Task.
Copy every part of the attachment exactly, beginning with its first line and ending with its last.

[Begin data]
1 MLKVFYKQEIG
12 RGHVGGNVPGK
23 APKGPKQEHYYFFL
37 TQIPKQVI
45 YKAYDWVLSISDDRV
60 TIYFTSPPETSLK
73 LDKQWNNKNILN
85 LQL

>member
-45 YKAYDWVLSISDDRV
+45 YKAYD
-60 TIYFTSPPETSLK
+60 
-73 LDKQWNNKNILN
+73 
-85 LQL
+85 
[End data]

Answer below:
1 MLKVFYKQEIG
12 RGHVGGNVPGK
23 APKGPKQEHYYFFL
37 TQIPKQVI
45 YKAYDWVLSISDDRV
60 TIYFTSPPETSLK
73 LDKQWNNKNILN
85 LQL

>member
-45 YKAYDWVLSISDDRV
+45 YKAYD
-60 TIYFTSPPETSLK
+60 
-73 LDKQWNNKNILN
+73 
-85 LQL
+85 